This article courtesy of Adam Luck – @adamjluck.

What To Do When Your Identity Gets Stolen

OK, so it happens. A lot. Companies and people don’t always do the right things and sometimes, criminals win. They steal identity data and get the chance to commit massive fraud. We all know about it. We hear the stories and we hear people talking, but we don’t think it will happen to us, until it does.

What now? What should you do when such an event occurs in your life? Well, this great article from our friends over at Help Net Security summarizes best practices for identify theft victims and their support systems as described by the Consumer Federation of America (CFA). I thought the article was not only good content, but an excellent point of reference for folks who might be impacted by identity theft. You should check it out here. Here are some more tips:

  1. You should also be well aware of your legal rights and responsibilities and not be afraid to engage with your state Attorney General’s office if you suspect vendors are not playing by the rules. You can find a list of state Attorney General contacts here:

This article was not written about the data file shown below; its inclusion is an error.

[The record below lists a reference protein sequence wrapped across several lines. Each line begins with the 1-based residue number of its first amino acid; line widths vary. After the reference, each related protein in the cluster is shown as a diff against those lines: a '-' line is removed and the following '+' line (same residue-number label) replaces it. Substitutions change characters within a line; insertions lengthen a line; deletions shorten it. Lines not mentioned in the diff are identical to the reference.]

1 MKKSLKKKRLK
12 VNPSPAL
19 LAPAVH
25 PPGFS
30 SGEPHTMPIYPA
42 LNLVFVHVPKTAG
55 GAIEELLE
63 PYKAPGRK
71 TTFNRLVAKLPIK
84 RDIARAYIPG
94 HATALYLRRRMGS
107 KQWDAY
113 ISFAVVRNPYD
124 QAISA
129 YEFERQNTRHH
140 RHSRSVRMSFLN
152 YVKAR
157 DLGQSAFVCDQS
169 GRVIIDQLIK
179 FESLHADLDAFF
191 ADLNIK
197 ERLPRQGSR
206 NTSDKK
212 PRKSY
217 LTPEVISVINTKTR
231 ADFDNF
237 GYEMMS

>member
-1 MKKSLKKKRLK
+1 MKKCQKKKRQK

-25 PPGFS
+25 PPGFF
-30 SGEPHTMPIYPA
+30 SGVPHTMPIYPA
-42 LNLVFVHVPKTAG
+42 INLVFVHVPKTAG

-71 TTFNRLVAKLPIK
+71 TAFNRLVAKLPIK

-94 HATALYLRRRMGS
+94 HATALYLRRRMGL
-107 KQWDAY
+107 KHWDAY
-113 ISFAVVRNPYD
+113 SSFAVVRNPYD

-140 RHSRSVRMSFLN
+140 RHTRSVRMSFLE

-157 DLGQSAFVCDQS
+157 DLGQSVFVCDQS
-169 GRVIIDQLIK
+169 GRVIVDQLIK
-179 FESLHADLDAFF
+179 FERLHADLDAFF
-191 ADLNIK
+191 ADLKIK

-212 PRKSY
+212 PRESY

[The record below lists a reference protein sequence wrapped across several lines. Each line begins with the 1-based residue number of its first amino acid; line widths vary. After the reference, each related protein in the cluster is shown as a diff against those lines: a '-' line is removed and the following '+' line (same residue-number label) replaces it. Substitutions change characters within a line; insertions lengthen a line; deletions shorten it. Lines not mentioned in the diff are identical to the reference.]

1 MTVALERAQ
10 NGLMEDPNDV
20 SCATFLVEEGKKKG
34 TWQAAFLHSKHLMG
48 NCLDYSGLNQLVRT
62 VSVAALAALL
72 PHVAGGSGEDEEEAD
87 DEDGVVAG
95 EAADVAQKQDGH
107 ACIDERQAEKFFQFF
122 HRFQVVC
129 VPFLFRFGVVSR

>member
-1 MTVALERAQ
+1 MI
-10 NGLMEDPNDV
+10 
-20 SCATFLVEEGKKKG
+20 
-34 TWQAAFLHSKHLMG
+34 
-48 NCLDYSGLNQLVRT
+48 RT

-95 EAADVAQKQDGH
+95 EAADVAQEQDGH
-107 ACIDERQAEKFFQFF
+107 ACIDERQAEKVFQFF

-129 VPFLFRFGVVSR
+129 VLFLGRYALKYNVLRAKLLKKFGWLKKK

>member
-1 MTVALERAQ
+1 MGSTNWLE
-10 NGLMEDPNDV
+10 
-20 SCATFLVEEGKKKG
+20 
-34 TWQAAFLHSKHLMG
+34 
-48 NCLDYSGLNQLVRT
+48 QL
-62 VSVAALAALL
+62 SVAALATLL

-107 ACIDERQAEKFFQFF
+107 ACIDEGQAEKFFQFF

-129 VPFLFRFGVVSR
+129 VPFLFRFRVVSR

2. Legal representation may also be of assistance if the fraud you face is large enough to warrant the cost of representation. Don’t be afraid to engage with an attorney if the fraud costs are large or the legal complexity you face is astounding. Contact your state bar association for information on finding reputable consumer law attorneys in your area.
  3. If you are considering something like one of these consumer data/life “locking” services or the like, please check out a DIY approach here.

We hope you never have to use this information, but if you do, these are a few quick tidbits to get you started while avoiding further scams, fraud and abuse. As always, thanks for reading and stay safe out there!

Bad News in Trends of 2007

The infosec community got some bad news today in the first release of trends for 2007. Overall, things are not going as well as we would like. Attacks continue to rise and successful compromises that end in data compromise are up.

Attackers seems to have fully embraced client-side attacks and bot-nets for performing illicit activity and laptop theft is also seen as rising. As expected, identity theft is rapidly becoming a huge criminal enterprise with an entire underground economy emerging to support it.

Reports came out today that showed that malware attacks have doubled in 2007 and that data theft rates have TRIPLED!

From our standpoint, this validates that existing traditional security controls based around the perimeter simply are NOT WORKING. We must establish defense in depth. We must embrace enclaving, encryption of sensitive data and portable systems and establish proactive security mechanisms that can raise the bar of compromise out of the reach of the common attacker. Until we begin to think differently about security, data protection and privacy – these trends remain likely to increase even further.